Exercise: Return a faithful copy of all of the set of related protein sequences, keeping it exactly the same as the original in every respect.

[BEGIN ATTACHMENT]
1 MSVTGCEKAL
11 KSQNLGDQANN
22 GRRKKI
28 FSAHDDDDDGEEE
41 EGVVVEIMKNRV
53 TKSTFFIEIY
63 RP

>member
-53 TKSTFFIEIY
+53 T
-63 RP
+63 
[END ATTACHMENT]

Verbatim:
1 MSVTGCEKAL
11 KSQNLGDQANN
22 GRRKKI
28 FSAHDDDDDGEEE
41 EGVVVEIMKNRV
53 TKSTFFIEIY
63 RP

>member
-53 TKSTFFIEIY
+53 T
-63 RP
+63 